Dr Harsh Mahajan, Founder & Chief Radiologist, Mahajan Imaging, spoke about the perks of combining imaging and pathology and genomics during his talk on ‘Integrated diagnostics – The future is here’
Dr Mahajan started his presentation by recalling a commonplace obstacle that clinicians face — radiology data is complex and hard to decipher. He said that there is an urgent need for integrated diagnostics. And one of the first steps in that direction would be integrated diagnostics, to combine pathology radiology and genomics.
“We need to move beyond the traditional pathology-radiology relationship,” said Dr Mahajan. Such a setup will have mutually interdependence but limited touchpoints to form a deeply integrated workflow. And clear communication, he believes, will be the key to unlock the potential of integrated diagnostics.
Further speaking on the evolving sphere of diagnostics, Dr Mahajan talked about integrated tumour boards. The board will allow for a converged radiology and pathology data to be viewed together, enabling the members to be able to instantaneously resolve any discordance, and provide a reconciled report in all concordant cases. This will improve quality, reduce risks and the system has a great potential especially in case of breast cancer. “And a radiologist with the knowledge of digital data is best suited to become this new integrated diagnostic specialist,” he mentioned.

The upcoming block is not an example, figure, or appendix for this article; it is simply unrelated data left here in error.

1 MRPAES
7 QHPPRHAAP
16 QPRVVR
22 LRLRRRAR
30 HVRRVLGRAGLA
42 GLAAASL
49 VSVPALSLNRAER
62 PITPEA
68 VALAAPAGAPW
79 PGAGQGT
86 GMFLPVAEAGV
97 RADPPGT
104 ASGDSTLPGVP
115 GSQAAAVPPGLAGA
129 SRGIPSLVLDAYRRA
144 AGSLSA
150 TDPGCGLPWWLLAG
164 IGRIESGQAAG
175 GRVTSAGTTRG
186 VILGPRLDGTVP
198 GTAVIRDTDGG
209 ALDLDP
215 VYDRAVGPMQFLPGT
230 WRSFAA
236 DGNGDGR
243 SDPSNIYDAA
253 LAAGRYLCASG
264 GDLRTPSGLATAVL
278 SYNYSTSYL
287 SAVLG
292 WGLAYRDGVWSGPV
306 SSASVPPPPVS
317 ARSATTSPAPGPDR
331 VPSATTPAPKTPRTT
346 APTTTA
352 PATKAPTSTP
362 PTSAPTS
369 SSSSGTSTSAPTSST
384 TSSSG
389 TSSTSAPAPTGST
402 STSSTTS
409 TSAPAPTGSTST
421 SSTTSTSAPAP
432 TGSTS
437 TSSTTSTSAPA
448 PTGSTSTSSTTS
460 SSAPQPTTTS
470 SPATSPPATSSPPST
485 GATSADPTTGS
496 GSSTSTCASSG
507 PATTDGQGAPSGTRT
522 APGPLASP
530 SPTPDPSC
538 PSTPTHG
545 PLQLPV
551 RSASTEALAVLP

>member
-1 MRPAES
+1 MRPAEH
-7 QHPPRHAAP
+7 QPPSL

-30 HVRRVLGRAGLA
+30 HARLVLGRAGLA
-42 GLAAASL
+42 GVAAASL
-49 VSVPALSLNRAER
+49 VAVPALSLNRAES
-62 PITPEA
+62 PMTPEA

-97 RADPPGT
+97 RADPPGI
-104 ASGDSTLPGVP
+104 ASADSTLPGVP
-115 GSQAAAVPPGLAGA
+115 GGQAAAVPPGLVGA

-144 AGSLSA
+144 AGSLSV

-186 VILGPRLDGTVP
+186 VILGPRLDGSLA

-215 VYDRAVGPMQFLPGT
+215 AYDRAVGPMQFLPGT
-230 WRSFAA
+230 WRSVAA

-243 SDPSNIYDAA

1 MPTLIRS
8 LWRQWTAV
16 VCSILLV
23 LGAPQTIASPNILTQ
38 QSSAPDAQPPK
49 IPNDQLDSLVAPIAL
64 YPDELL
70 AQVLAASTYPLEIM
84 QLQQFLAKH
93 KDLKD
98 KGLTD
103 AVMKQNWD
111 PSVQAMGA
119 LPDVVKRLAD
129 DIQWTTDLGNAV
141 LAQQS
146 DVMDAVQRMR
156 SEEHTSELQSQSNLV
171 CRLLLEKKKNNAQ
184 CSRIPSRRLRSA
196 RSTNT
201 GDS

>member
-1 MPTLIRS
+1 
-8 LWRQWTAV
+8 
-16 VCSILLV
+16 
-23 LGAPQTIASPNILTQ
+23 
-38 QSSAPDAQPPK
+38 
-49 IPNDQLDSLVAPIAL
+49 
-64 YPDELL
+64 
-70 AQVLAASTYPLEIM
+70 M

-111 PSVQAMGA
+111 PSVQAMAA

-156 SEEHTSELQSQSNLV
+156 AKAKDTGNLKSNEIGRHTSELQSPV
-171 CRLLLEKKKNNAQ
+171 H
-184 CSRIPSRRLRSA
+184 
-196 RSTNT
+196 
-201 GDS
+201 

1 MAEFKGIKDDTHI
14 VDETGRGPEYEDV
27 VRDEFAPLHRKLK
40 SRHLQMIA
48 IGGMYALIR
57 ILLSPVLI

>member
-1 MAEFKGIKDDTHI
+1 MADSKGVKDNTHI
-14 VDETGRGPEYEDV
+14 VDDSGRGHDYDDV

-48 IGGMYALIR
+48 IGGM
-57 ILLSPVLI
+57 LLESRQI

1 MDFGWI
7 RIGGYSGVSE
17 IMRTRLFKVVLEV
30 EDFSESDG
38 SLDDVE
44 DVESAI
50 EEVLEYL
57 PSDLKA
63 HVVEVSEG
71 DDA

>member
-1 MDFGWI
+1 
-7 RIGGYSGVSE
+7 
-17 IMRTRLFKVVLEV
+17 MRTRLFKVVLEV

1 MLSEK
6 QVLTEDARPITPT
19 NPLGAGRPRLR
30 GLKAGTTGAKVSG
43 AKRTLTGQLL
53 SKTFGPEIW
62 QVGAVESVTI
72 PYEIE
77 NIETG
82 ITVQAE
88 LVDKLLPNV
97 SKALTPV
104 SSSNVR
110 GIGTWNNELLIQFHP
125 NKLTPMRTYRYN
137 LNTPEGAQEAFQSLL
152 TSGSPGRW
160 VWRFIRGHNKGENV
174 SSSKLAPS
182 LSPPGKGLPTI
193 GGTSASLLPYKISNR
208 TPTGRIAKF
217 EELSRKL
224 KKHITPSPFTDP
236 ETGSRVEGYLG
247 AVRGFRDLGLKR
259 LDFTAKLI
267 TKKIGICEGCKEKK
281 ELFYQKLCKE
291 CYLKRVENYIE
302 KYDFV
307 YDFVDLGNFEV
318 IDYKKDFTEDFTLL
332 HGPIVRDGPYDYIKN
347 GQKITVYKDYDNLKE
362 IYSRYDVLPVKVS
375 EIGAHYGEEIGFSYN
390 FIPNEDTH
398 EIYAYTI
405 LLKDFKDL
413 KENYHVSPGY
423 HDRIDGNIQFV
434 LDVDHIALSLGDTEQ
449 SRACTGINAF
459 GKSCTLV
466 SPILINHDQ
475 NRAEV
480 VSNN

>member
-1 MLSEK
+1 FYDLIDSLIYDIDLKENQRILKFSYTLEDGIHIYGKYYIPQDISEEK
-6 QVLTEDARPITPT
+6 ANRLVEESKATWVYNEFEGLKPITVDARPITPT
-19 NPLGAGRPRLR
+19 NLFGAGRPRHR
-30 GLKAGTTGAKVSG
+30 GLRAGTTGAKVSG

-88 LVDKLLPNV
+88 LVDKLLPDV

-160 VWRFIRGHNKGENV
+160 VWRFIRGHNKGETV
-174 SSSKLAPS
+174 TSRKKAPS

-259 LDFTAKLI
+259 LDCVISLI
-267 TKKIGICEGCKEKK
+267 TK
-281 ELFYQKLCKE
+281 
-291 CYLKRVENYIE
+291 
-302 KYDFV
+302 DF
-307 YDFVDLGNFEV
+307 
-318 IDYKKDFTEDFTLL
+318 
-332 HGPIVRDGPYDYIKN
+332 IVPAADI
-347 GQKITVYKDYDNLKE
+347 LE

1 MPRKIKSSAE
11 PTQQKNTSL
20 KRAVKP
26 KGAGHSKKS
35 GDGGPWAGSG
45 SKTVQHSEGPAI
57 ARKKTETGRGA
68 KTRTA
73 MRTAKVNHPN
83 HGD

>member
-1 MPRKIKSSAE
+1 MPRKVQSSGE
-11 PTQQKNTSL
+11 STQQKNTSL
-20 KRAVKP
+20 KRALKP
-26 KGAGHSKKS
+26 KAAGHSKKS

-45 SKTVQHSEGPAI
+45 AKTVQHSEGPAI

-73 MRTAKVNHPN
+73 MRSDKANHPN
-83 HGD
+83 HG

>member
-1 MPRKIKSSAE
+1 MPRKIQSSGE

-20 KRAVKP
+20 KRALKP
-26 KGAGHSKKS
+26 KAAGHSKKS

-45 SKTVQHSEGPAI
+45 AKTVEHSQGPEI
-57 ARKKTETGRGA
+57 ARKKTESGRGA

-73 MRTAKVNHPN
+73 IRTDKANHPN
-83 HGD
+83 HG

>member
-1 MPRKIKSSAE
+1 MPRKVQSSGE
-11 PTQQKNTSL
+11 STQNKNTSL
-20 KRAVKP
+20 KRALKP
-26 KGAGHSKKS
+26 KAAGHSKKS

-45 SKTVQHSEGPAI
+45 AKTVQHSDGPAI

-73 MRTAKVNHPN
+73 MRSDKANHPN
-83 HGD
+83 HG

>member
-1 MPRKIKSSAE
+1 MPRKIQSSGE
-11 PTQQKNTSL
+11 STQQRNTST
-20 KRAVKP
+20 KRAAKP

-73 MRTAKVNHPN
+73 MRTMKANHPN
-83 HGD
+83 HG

Dismissing that AI will make the role of a radiologist irresolute, Dr Mahajan opined that the latest development in the computational sciences will rather empower them. He stated that the radiology community needs to apply deep learning and machine learning to diagnostics and engage in large scale data curation and autonomous analysis using AI. This will ensure that the output is low, high quality and low on errors. This can be especially viable in a country like India. He also proposed curation of an India-wide normative data and a collaboration between the public and private sectors to develop AI algorithms suitable for a demographically complex country like India to reap the benefits of the latest technological advances.
Dr Mahajan also talked about three possible ways of integrating genomics and imaging and said that merging the two can increase the value across the clinical continuum. The radiology community can learn from genomics, and the vice- versa is also true, he stated. He also spoke about how such an integration can help specialists to design specific screening programmes in a step towards personalised diagnosis.